Since the pandemic sent financial traders home from the trading floors, the professionals have encountered a number of challenges arising from remote trading.
Like most industries, trading was forced to find new ways to operate in increasingly restrictive conditions. The stage was perfectly set for virtual reality (VR) companies to enter the trading arena.
As the work-from-home trend continues, virtual reality companies and financial firms have begun to explore ways to enhance the experience of home-based trading.
While VR trading is still at its early stage of development, many believe it represents the future of trading. Not only is the technology expected to replicate the advantages of brick-and-mortar trading floors, but also overcome the limitations of physical spaces.
In most cases, a trader can see no more than six to eight screens on a physical trading floor. VR, however, allows traders to view and interact with dozens of screens. As a result, traders can handle much more data at a time than they can do in physical spaces.
VR also enables traders to see data in 3D and overlay data on top of one another. Such a feature gives financial professionals more flexibility to customize their research and analysis without any physical restrictions.
Leading investment bank UBS is one of the pioneers in turning living rooms into trading floors using VR technology.
In light of the fact that many of its traders will continue to work from home in the foreseeable future, in late 2020, the Zurich-headquartered bank started to explore the feasibility of a virtual trading floor.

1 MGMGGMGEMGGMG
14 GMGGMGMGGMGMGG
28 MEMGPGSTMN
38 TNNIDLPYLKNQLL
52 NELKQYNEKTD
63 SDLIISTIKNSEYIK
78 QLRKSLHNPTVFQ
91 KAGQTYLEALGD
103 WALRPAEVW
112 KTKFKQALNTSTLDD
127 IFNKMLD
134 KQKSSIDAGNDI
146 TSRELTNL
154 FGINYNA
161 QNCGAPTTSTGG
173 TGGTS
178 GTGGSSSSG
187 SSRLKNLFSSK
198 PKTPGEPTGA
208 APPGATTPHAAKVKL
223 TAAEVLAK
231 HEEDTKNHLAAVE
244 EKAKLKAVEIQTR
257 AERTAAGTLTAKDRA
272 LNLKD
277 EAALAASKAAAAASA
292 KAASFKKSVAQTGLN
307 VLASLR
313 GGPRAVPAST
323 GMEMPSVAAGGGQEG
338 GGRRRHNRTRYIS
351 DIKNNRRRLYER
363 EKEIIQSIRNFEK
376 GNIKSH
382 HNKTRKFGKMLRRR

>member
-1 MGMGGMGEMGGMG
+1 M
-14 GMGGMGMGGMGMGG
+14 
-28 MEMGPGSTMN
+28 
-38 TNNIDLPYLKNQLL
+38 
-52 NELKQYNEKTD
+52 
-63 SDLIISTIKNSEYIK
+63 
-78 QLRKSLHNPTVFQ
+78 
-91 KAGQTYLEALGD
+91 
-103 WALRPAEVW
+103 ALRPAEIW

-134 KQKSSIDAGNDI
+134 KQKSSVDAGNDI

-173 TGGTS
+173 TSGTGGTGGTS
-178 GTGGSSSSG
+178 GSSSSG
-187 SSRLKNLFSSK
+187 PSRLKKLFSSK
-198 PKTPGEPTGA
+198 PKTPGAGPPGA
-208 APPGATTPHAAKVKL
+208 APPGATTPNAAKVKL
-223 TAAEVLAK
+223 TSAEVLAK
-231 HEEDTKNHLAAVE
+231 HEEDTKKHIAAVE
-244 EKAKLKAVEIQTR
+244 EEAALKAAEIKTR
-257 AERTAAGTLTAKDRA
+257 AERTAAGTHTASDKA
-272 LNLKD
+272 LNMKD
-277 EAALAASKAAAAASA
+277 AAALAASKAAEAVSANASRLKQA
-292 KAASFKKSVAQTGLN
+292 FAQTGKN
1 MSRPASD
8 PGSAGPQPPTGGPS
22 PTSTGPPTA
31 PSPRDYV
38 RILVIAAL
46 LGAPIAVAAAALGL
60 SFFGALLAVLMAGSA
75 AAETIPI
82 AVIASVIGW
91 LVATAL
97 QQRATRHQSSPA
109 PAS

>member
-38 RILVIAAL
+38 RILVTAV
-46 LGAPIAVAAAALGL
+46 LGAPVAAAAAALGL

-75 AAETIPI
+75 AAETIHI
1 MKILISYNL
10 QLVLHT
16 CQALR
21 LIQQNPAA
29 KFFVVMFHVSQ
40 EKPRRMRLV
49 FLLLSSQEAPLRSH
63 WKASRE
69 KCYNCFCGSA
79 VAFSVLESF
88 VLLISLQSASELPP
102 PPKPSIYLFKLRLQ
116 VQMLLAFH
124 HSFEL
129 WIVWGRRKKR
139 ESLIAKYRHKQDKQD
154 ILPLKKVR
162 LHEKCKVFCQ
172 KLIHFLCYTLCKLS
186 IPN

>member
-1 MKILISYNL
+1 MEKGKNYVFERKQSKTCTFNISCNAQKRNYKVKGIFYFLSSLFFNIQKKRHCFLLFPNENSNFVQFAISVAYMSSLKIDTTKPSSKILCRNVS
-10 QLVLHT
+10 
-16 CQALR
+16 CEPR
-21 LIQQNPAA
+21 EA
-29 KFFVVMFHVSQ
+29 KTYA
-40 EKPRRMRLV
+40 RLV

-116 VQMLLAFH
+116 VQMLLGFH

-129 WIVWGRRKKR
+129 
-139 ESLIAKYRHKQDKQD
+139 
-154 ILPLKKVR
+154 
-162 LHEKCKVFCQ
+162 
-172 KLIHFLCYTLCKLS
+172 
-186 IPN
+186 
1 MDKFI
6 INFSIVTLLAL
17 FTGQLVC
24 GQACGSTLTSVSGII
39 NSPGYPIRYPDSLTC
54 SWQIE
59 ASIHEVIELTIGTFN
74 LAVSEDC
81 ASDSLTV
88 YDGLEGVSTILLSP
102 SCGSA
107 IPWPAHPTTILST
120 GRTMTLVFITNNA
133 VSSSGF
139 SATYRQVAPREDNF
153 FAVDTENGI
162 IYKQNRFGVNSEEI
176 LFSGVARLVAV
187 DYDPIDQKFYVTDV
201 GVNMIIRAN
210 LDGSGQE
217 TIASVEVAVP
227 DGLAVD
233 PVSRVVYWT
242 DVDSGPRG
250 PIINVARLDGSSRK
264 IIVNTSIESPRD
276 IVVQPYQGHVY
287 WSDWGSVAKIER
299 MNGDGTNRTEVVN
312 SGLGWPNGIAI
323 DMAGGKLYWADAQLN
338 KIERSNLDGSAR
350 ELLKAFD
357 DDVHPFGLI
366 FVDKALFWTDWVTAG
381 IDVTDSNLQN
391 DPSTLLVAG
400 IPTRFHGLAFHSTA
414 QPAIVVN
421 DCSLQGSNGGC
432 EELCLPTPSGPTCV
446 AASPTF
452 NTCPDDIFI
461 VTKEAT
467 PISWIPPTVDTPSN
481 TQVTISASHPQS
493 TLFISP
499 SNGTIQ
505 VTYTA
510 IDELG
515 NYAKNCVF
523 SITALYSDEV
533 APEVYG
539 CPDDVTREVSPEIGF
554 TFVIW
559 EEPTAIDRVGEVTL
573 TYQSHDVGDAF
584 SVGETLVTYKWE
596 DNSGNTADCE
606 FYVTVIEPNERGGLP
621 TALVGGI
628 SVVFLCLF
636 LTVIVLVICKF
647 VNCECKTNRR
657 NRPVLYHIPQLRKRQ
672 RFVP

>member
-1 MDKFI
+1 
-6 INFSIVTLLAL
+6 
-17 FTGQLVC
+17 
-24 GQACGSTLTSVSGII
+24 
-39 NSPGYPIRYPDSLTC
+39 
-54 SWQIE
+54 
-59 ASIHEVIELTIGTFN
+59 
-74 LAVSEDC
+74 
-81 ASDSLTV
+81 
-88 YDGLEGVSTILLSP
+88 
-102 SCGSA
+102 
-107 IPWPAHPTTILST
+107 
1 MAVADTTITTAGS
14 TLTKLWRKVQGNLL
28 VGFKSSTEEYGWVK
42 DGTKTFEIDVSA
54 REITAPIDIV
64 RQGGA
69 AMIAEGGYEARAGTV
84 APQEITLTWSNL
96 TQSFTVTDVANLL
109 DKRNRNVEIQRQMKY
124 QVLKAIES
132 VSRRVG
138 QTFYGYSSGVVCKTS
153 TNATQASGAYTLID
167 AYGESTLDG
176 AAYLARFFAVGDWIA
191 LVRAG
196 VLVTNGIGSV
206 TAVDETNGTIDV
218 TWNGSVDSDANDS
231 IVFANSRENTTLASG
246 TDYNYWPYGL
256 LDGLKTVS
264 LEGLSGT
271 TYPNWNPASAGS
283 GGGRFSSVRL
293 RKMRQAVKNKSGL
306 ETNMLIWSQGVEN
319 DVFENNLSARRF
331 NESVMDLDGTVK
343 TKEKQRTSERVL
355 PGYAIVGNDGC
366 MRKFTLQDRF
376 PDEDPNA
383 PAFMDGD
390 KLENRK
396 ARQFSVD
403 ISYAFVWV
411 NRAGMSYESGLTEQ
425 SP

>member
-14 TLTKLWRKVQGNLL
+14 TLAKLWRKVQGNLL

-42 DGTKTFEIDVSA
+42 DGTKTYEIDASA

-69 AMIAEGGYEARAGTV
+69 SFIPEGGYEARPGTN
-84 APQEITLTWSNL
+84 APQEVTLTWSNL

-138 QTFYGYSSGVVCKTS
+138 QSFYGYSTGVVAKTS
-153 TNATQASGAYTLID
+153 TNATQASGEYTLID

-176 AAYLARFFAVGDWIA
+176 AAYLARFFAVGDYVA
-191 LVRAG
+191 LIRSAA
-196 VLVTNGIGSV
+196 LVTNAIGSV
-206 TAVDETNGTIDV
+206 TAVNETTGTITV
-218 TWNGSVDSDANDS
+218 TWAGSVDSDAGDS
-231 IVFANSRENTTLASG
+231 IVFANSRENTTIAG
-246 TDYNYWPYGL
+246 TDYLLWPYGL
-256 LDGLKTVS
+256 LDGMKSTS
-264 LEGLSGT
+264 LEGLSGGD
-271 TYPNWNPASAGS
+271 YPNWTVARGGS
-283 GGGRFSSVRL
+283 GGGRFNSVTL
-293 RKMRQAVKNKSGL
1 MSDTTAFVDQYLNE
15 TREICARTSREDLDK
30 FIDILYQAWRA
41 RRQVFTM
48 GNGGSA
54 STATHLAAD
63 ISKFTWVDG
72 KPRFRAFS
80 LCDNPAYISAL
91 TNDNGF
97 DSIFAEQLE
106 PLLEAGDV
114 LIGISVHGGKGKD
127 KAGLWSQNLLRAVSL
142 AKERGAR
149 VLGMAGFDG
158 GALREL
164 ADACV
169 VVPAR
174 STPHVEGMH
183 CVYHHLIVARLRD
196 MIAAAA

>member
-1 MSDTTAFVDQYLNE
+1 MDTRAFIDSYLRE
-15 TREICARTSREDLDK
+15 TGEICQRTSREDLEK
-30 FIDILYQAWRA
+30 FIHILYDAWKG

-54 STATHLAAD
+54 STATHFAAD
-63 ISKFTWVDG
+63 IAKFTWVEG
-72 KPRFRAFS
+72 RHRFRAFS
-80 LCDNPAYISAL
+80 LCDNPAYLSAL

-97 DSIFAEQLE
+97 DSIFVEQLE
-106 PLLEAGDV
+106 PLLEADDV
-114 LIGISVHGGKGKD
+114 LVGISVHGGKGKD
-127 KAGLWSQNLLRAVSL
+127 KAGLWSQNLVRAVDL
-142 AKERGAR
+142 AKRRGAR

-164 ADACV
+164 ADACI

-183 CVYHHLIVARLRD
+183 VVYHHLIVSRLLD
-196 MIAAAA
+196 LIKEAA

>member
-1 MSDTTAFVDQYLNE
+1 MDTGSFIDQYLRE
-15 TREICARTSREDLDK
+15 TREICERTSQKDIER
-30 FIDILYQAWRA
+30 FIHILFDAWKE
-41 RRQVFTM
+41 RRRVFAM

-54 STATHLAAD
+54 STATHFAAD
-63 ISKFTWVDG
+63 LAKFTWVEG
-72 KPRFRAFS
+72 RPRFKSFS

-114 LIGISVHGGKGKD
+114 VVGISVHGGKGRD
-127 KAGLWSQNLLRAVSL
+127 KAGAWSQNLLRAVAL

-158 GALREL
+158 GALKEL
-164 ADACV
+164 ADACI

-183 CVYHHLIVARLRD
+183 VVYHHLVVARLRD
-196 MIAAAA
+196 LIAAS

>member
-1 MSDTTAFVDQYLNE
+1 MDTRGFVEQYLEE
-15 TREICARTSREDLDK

UBS’s London-based traders were given Microsoft HoloLens headsets, which simulated the environment of a busy physical trading floor. The trial aimed at providing UBS staff with an immersive trading experience from the comfort of their homes.
The investment bank’s “Reimagining the Trading Floor” working group also experimented with introducing screens that display camera feeds from traders onto staff members’ desks. This encouraged collaboration between traders, making UBS’s virtual trading floor even more realistic.
While UBS took the lead to introduce virtual trading floors in response to the Covid-19 crisis, financial software developer FlexTrade came up with its first VR trading program as early as 2017.
FlexTrade’s program combined a collection of charts, data and information with a physical setting through augmented reality. The technology allows traders to simultaneously visualize and process data in both the virtual and physical dimensions.
Although the fintech firm’s invention was still in its infancy, it was met with positive reception when FlexTrade presented it at a financial conference.
Now that working from home is becoming the norm, and with UBS dipping its toes into VR trading, the days when any spare bedroom can be transformed into a trading floor seem to be approaching.
At the time of writing, no financial corporations have plans to shut down their brick-and-mortar trading floors. But in this era when technology evolves faster than we can keep up with, the tides can turn at any time.